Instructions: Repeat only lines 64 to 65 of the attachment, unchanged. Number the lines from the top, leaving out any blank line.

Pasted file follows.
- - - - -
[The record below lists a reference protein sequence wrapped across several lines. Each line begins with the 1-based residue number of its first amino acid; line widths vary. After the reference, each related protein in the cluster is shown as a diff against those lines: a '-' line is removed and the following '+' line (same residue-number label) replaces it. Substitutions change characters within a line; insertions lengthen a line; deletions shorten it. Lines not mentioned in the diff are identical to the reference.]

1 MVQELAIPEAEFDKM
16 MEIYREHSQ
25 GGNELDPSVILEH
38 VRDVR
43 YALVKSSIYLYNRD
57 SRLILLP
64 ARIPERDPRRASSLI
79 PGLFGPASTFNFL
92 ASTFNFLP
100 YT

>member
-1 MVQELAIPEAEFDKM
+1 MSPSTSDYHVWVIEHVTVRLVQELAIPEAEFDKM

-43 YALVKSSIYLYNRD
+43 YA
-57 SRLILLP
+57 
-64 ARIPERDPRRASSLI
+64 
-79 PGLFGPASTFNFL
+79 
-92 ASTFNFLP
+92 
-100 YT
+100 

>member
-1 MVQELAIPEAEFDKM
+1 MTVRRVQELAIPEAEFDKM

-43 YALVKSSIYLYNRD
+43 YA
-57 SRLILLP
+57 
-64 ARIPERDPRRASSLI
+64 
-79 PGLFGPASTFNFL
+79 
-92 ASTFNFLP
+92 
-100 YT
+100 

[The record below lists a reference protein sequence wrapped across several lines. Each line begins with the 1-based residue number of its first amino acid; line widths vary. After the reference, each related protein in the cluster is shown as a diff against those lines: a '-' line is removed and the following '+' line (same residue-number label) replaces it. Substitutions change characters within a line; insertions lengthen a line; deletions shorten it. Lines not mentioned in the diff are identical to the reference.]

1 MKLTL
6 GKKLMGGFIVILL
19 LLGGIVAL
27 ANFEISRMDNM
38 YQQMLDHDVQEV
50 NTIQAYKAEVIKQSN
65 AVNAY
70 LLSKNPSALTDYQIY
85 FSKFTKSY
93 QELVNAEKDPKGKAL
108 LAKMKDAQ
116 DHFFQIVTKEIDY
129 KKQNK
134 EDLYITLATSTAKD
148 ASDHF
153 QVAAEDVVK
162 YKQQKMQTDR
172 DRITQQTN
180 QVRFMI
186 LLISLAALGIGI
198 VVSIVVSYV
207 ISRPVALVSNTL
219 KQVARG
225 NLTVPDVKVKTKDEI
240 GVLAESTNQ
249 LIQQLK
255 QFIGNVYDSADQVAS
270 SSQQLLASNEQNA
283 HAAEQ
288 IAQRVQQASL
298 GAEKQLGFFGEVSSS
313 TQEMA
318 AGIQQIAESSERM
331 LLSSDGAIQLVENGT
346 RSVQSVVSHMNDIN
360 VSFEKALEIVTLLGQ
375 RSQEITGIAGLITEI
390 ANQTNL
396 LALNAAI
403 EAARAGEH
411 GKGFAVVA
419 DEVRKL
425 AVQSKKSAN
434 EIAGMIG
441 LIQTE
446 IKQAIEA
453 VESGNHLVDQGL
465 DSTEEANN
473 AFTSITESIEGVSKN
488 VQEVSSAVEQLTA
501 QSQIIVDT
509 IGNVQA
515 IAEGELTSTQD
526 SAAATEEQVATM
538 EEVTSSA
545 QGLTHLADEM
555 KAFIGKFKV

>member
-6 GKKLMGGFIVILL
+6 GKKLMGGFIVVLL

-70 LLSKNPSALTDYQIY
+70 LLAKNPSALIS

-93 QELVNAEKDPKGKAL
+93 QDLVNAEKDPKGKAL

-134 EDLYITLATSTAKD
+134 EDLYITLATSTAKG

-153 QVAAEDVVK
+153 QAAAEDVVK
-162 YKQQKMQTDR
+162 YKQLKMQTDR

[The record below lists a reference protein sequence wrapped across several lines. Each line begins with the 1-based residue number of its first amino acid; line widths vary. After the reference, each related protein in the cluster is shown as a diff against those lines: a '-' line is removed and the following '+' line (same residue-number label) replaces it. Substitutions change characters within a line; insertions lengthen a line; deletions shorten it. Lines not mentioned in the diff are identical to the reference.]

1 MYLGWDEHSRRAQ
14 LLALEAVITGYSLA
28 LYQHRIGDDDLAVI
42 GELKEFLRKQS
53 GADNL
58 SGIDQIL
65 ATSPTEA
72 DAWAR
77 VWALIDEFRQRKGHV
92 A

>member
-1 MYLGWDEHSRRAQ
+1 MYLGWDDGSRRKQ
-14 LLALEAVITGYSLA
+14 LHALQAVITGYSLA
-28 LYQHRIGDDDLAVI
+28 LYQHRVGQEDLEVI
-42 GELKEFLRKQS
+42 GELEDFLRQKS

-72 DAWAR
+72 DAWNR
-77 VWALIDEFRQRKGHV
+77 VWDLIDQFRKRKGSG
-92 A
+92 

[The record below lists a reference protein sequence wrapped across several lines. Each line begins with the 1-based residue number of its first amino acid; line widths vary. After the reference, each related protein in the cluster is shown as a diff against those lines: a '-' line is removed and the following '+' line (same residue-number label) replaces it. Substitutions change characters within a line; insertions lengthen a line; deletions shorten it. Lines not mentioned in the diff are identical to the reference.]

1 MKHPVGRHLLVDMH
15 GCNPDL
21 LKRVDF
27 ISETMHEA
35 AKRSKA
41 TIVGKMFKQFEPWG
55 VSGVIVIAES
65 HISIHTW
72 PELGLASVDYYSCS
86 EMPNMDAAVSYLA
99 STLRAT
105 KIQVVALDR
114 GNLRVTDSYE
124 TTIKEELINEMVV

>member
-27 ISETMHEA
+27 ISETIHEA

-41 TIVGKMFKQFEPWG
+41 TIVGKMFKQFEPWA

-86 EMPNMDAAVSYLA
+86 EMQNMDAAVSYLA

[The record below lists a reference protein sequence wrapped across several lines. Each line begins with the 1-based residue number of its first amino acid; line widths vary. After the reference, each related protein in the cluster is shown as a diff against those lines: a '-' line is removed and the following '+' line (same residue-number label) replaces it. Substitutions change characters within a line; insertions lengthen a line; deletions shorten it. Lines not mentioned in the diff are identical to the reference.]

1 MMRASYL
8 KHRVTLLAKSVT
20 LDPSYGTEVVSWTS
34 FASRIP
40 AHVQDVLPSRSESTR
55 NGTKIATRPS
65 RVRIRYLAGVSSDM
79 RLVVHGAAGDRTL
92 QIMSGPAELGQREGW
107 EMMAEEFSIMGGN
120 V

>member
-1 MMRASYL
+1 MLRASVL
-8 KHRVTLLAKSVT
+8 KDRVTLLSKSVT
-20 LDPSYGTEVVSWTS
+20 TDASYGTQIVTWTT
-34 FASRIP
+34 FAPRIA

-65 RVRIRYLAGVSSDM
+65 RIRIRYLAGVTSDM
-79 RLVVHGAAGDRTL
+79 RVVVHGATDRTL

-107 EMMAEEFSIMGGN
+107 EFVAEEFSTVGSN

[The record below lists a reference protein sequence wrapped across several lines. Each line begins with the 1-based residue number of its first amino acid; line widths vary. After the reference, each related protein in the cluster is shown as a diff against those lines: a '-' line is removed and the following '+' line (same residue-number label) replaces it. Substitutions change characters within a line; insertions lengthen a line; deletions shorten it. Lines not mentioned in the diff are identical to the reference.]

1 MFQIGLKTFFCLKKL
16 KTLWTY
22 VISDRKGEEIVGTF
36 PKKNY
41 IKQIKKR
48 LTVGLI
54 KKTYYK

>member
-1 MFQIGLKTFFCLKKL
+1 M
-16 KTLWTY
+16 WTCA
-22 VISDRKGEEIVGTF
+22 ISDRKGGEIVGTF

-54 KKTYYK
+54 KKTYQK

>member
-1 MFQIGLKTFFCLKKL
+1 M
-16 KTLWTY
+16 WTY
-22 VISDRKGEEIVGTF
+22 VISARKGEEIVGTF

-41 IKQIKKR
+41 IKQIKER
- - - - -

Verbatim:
207 ISRPVALVSNTL
219 KQVARG